Coagulase-negative staphylococci isolated from sternal wound infections after cardiac surgery: attachment to and accumulation on sternal fixation stainless steel wires
Sternal wound infection (SWI) is a serious complication after cardiac surgery. Coagulase-negative staphylococci (CoNS) have been found to be the most common pathogen involved in this postoperative infection related to implanted foreign materials, i.e. sternal fixation wires made from stainless steel. In this study a rapid and simple assay was developed for studying attachment and accumulation of CoNS on stainless steel wires in vitro using [3H] thymidine. The method showed a potential to detect differences in the dynamics of the adherence patterns among various CoNS isolates. However, no differences in attachment and accumulation were found between isolates causing deep SWI after cardiac surgery and contaminant isolates. In addition, there were no differences in the distribution of the ica operon between the two groups, as determined by polymerase chain reaction (PCR). Nevertheless, the ability to produce biofilm was found to be present significantly more frequently among SWI isolates than among contaminants.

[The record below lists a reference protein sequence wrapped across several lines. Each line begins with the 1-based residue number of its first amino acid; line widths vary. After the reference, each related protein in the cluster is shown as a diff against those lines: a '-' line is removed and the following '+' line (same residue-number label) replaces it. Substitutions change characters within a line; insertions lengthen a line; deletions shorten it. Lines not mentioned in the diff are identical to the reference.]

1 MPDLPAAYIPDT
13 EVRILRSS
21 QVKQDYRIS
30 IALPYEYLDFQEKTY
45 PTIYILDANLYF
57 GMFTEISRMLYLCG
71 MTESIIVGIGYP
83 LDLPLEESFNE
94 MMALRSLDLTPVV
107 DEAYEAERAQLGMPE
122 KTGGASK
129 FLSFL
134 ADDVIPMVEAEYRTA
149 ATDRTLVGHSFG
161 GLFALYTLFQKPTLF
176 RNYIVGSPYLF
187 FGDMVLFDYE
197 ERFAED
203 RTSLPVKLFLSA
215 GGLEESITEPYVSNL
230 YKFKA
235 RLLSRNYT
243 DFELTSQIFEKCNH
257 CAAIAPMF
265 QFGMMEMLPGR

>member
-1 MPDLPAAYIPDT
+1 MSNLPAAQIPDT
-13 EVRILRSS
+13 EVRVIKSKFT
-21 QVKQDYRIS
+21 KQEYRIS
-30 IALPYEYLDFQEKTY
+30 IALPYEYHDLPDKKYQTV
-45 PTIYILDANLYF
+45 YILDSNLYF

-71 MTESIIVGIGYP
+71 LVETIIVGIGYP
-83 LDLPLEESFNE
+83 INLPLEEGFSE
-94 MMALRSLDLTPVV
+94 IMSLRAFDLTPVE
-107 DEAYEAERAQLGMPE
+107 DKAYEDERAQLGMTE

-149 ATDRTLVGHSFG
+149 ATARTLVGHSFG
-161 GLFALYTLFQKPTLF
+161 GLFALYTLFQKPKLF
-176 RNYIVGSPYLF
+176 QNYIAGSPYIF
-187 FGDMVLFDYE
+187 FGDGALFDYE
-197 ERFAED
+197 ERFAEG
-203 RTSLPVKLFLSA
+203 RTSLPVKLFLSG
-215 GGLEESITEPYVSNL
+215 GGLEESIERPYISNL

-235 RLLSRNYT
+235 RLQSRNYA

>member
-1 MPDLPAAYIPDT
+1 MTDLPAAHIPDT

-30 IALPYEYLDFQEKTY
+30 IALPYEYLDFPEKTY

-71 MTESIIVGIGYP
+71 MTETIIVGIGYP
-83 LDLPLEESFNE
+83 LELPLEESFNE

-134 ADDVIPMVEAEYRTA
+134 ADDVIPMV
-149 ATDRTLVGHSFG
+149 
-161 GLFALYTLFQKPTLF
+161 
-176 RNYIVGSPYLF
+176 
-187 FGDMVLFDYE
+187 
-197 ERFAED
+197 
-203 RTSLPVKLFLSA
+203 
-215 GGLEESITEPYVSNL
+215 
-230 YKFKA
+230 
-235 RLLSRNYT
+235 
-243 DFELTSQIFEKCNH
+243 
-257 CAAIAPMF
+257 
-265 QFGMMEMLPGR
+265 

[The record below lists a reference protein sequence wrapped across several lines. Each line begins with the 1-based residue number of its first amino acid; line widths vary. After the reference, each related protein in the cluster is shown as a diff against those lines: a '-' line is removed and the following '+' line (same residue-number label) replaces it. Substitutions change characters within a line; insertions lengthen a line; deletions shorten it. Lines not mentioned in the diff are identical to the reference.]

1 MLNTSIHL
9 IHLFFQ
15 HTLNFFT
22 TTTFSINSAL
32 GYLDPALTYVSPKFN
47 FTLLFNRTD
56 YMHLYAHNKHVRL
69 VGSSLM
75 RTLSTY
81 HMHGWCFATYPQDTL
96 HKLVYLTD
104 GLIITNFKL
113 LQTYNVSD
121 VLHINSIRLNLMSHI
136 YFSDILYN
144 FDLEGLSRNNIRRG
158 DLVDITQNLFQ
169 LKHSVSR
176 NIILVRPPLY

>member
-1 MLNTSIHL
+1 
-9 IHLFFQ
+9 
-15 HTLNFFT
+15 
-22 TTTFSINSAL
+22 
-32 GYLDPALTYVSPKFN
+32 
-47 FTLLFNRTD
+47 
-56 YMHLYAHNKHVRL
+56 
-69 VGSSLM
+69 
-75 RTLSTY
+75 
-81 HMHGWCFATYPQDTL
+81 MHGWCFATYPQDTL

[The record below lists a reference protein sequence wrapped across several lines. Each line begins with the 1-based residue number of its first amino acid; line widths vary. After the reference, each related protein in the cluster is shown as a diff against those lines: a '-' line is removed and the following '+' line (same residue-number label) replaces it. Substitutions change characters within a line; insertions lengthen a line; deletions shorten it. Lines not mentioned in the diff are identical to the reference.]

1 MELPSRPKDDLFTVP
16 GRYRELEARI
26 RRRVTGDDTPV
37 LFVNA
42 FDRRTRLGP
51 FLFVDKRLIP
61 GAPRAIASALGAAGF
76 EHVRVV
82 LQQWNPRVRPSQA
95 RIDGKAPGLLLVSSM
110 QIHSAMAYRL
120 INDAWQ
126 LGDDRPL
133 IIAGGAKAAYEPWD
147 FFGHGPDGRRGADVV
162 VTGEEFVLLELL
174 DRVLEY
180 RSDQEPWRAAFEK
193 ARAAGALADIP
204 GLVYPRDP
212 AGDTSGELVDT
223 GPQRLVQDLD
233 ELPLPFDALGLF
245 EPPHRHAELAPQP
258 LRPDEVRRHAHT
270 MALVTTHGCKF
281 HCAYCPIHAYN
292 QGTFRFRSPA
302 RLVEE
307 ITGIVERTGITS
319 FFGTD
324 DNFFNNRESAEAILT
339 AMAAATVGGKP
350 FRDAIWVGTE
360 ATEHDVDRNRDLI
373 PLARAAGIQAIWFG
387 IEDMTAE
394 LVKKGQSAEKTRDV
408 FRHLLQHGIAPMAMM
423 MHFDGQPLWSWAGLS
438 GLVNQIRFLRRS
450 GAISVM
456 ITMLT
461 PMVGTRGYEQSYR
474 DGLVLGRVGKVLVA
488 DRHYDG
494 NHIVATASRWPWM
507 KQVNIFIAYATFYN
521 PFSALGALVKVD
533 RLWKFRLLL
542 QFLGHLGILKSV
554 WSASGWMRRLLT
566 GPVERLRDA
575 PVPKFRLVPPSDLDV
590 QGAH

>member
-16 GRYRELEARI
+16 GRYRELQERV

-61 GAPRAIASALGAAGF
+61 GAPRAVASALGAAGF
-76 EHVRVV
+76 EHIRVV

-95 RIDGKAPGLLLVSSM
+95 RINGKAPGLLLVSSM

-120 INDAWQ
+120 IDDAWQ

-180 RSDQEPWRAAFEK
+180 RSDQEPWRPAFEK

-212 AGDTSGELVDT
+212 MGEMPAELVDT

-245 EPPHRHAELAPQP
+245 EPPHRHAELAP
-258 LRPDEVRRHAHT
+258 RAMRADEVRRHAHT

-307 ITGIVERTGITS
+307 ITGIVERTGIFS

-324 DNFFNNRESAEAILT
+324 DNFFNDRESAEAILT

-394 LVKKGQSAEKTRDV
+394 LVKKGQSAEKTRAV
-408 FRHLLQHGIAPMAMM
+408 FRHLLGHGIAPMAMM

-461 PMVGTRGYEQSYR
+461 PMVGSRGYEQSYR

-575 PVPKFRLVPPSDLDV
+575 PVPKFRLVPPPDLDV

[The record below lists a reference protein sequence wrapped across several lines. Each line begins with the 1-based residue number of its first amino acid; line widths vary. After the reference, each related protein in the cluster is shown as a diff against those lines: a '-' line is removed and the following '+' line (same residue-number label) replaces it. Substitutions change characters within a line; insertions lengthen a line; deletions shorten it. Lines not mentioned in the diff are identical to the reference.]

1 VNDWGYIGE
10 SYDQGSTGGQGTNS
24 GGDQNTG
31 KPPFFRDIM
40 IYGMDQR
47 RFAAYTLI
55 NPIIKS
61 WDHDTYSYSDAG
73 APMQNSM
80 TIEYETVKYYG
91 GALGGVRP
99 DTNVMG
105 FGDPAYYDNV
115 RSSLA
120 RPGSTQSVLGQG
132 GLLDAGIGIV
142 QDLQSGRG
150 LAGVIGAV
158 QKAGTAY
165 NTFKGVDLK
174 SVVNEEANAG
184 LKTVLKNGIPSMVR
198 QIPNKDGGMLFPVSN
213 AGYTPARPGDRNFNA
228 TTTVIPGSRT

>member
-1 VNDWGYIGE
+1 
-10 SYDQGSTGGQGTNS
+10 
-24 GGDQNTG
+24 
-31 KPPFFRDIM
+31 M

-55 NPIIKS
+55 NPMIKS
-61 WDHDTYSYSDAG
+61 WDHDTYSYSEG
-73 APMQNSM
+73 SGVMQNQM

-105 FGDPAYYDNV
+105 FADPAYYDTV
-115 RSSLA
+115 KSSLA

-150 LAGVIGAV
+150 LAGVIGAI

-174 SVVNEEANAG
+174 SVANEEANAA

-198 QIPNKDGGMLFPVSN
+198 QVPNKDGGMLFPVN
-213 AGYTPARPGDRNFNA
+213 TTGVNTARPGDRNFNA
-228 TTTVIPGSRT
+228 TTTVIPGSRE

Document Type: Research Article
Affiliations: 1: Cardiothoracic Surgery, Örebro University Hospital, 2: Department of Clinical Medicine, Örebro University, Departments of 3: Clinical Research Centre, Örebro University Hospital, and Departments of 4: Infectious Diseases, and
Publication date: 2007-02-01